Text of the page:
“It’s too hot to stay home this summer!” say Aussies
As predicted by the Bureau of Meteorology, large areas of Australia have seen severe spikes in temperatures and extreme heatwave conditions this week.
While the outdoors are expectedly warm, research shows that it’s actually the indoors where Australians are struggling to cope with the heat, with more than half of the people surveyed (52%) suggesting it’s too hot indoors.
According to a new survey conducted by Thinkinsulation, the biggest bugbear of summer for three quarters (72%) of Aussies is being left dripping with sweat even before they’ve left the house.
Other results from the research show that 56% of Aussies say it’s too hot to sleep at night during summer, even in the buff. For the ladies it gets worse, with two thirds (67%) of those surveyed complaining how makeup just slips and smudges off their face and 55% are left with an uncontrollable frizz when trying to style hair in the heat at home. Add to this, an increased numbers of bugs, flies and mosquitos, which annoyed 52% of those surveyed.
People are also feeling a pinch in their pockets with almost a third (30%) admitting that they are frustrated by the rise in electricity bills because of the aircon. For more than half the people surveyed (55%), the most important room to keep cool in a home is the bedroom, so they can get some precious sleep.
Claire Cunliffe, Marketing Manager at Knauf Insulation Australia, says: “For years, Australians have mastered the art of treating those small annoyances of being outdoors in the summer as part and parcel of enjoying living in a hot climate. However, when it comes to the home, not many have learned how to bring more ‘coolth’ into their lives; that is, to keep cool temperatures in and the heat out. Our research revealed a staggering 1 in 5 even believe it can be hotter inside their homes, than outside in the sun!”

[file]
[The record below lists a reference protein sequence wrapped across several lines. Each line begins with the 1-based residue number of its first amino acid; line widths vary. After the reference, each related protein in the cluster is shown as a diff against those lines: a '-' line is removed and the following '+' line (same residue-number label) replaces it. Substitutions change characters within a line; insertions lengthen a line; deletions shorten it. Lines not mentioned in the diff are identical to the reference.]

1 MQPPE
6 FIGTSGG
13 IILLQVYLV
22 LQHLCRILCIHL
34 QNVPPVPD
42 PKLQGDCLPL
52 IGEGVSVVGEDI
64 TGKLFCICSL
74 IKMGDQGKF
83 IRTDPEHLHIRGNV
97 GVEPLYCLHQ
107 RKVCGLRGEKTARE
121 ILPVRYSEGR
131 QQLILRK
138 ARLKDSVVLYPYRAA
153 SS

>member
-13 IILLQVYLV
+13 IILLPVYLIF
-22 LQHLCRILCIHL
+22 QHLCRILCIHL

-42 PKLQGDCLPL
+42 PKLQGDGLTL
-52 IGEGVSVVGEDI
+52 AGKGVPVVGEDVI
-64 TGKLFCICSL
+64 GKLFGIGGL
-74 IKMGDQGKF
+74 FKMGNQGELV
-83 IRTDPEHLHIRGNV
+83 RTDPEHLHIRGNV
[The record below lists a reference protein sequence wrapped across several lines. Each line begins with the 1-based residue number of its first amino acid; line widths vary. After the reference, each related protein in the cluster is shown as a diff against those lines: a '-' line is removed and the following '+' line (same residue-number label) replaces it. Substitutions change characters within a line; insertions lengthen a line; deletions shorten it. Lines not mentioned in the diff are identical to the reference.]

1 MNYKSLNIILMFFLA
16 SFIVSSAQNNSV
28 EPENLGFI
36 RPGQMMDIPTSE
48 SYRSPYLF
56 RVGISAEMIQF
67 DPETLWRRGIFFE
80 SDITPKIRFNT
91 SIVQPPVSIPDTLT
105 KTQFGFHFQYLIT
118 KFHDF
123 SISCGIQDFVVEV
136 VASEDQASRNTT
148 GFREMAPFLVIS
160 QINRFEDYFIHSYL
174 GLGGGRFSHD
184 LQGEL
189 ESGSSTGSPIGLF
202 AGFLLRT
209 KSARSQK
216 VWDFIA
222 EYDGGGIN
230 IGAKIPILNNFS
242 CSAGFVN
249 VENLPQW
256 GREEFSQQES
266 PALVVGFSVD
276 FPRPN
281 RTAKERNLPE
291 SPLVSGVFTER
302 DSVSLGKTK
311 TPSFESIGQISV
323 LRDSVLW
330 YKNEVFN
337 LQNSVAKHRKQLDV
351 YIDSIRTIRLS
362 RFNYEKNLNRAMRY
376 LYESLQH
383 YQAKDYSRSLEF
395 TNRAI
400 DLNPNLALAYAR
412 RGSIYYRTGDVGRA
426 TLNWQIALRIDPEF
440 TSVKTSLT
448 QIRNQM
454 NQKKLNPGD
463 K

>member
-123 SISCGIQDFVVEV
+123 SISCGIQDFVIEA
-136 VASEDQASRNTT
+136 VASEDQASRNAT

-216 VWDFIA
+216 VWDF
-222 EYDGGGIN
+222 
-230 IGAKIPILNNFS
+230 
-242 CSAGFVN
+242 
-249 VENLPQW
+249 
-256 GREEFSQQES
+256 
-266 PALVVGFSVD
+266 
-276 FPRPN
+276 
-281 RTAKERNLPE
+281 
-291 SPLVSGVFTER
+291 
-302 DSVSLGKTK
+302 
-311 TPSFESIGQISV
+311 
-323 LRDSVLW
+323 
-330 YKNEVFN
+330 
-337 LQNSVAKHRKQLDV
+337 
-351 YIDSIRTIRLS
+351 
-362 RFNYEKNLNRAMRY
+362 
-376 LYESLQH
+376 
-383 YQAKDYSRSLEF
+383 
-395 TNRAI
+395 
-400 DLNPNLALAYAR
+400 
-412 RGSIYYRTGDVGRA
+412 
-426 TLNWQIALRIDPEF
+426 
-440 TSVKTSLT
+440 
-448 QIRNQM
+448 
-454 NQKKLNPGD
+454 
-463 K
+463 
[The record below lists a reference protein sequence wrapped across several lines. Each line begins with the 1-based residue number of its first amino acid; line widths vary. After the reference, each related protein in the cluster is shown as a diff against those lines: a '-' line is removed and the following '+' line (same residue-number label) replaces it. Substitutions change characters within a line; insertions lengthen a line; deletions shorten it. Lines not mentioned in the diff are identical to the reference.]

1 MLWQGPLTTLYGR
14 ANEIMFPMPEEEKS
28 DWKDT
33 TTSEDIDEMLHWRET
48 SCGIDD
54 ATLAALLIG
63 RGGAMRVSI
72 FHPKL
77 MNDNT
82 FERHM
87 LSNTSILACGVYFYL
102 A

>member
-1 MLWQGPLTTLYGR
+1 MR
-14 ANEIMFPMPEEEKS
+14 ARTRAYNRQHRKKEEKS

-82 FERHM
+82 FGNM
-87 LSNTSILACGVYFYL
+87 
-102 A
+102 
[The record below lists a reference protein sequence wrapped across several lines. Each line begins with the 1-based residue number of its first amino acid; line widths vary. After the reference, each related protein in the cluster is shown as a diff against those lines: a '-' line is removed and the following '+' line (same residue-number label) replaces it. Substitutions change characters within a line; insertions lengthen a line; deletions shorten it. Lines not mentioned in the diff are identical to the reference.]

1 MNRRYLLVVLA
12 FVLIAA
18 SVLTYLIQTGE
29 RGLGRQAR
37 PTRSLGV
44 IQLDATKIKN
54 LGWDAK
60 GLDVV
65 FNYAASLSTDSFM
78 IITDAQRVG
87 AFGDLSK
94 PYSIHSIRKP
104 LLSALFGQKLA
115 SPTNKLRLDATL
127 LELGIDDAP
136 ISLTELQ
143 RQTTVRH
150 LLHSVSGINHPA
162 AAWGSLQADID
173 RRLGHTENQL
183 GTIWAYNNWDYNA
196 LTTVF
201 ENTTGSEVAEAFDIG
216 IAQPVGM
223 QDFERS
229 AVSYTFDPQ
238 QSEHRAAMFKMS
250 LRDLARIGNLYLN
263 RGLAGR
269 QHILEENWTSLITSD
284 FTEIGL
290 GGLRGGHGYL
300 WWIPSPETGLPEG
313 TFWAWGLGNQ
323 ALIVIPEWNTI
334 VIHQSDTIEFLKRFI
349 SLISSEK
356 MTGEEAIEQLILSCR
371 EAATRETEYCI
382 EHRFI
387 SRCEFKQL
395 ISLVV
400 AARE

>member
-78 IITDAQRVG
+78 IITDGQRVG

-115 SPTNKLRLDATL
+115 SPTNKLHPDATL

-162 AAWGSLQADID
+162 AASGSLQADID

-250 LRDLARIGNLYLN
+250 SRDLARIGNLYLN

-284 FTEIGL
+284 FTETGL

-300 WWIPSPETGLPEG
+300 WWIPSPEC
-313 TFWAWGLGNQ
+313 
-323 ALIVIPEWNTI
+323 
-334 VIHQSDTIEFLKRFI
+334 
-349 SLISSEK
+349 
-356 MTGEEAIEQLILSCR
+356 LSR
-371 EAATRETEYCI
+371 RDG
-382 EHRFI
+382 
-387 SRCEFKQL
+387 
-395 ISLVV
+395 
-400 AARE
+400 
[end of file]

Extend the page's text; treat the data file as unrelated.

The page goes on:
“What many people don’t realise is that insulating your home can improve the comfort of living in the hottest months by keeping the warm air out, whilst saving on average $450 per year on energy bills,” adds Cunliffe.
Mozo’s top tips on staying cool, without hiking up your electricity bill
1. Use a fan. Fans are much cheaper to run than air-conditioners. Instead of trying to cool a whole room with a fan in this weather, it would be more effective to buy a pedestal fan and plonk yourself in front of it to cool down. But don’t forget to turn it off when you leave the room to save on electricity.
2. Set the temperatures. If you do use the aircon, set temperatures between 24 and 25 degrees. According to EnergyAustralia, setting an air conditioner just one degree warmer than you normally would can cut cooling costs by 10%.
3. Keep it shady. Check the weather forecast on your phone in the morning and if the temperatures are expected to soar, close windows, draw the curtains or shut blinds. A dark room stays cooler for longer.
4. Go for a cold shower. As compared to hot showers, cold showers will not only be better for your household bills but are also proven to have a great effect on your health ranging from strengthening your willpower to stimulating weight loss. Win-win.
5. Switch to a cheaper power plan. One of the simplest ways to slash your energy bill is by making sure you are on the cheapest plan. Energy retailers alter their offers and discounts regularly and you could save as much as $615 annually by switching plans. Compare the latest energy deals in your area using Mozo’s free energy comparison tool.